Carp Madness tourney targets invasive, harmful fish
Feb 19, 2013 | 1929 views | 0 0 comments | 13 13 recommendations | email to a friend | print
Staff Report

Tribune-Courier Sports

For some time now, anglers and state wildlife officials have been anxious about the spread of Asian carp.

Next month, the state Dept. of Fish and Wildlife Resources will send one of its top resources – the region’s fishermen – to combat the menace.

The Carp Madness Tournament will be staged March 12-13 at Kentucky Lake and Lake Barkley. At stake is $20,000 in prize money, with $10,000 going to the top team.

Officials hope to attract commercial anglers to the contest in the hope of arresting growth in the population of Asian carp in two of the state’s largest and most popular fishing lakes.

Wildlife officials are borrowing a basketball term, calling the tournament a “full-court press against invasive carp.”

Five teams that bring back the highest poundage of fish will split $20,000, with the top prize being $10,000.

The Kentucky Dept. of Fish and Wildlife Resources is putting together the event.

“We believe this is the first freshwater tournament for commercial anglers in the country,” said Ron Brooks, fisheries director for Kentucky Fish and Wildlife. “Commercial anglers are the most effective way to control Asian carp, so we thought that we’d make a competition out of the effort.”

Asian carp species of concern include bighead carp, silver carp and black carp. These fish were brought to America by fish farmers in the 1970s. They escaped into the wild soon afterward and soon became established in the Mississippi River.

These carp first appeared in the tailwaters of Barkley and Kentucky lakes in 1987. Since then, Asian carp have spread throughout the entire 665 miles of the Ohio River bordering Kentucky.

They also have spread into the Kentucky River, Green River, Salt River and the Rough River.

Nationally, Asian carp have spread throughout the Mississippi River basin and could threaten the Great Lakes if they make it past electrical barriers.

“Asian carp are a threat to our native species and habitats because they compete with other fish for the plankton which forms the base of the food chain,” Brooks explained.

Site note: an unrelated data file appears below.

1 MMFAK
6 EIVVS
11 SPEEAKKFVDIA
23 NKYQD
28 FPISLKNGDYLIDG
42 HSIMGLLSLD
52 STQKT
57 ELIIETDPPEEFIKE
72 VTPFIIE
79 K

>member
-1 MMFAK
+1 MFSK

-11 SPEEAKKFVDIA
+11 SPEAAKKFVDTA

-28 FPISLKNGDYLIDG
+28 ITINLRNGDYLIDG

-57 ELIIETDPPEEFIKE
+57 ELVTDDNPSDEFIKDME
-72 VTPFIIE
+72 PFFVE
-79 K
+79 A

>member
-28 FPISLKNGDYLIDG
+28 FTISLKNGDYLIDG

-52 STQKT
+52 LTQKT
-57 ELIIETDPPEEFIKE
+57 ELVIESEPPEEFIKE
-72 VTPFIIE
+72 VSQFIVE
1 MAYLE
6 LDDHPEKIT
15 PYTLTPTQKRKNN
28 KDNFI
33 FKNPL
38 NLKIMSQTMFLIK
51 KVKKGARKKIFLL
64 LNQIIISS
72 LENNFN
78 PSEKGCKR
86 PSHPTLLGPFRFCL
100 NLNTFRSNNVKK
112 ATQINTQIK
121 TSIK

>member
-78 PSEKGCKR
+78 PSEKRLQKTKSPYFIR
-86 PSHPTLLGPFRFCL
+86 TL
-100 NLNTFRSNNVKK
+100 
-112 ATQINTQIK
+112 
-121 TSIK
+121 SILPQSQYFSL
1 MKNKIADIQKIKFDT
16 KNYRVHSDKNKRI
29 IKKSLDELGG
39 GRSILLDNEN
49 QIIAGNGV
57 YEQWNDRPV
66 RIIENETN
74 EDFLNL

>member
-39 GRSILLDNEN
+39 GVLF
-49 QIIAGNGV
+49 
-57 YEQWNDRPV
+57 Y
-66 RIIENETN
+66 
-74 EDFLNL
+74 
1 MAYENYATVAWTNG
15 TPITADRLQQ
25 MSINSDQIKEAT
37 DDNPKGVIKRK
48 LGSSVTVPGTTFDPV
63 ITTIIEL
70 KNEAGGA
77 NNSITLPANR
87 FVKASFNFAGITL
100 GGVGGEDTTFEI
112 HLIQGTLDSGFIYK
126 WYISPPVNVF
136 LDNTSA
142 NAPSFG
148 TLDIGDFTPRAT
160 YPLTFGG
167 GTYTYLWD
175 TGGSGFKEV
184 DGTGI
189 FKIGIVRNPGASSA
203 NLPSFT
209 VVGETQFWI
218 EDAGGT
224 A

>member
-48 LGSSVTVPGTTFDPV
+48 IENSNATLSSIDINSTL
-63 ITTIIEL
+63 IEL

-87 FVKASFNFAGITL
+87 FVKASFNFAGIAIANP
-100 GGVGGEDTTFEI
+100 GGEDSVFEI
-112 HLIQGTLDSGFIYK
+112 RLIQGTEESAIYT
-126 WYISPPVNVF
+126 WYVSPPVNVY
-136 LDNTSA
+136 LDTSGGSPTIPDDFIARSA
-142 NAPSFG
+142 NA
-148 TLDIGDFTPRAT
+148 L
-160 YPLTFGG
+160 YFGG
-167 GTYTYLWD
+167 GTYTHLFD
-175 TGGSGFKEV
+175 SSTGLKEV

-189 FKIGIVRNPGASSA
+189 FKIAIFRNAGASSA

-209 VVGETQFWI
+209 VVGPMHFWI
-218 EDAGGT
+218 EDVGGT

“They grow large – a bighead carp caught in Missouri weighed 111 pounds – and breed prolifically. Young sport fish like crappie and bass, and other plankton feeders such as paddlefish, shad and buffalo, are being robbed of the food they need to thrive.”

Plankton feeders such as bighead and silver carp are not very susceptible to being caught with bait on a hook, although they are often caught by snagging. Netting is the most effective means to harvest large numbers of these fish.

The tournament is being held in the middle of the week to avoid conflicts with recreational anglers. Volunteer observers will keep records of anything other than rough fish being caught and released.

Brooks said the tournament is being held in mid-March so that fish can be removed before they have a chance to spawn.

“We want to impact that next generation,” he added.

A sighting by a commercial angler on Kentucky Lake last fall is giving officials a greater sense of urgency to tackle the problem.

“Right about dusk, he saw a huge school of carp just underneath the surface,” Brooks said. “He reported there were fish from bank to bank, and as far up the lake and down the lake as he could see. That’s why this tournament is so important.”

For more information about registering for the tournament or to volunteer to be a spotter, visit the Kentucky Fish and Wildlife website at fw.ky.gov or call1-800-858-1549.

This story was based on information from a press release submitted by Kentucky Department of Fish and Wildlife Resources.
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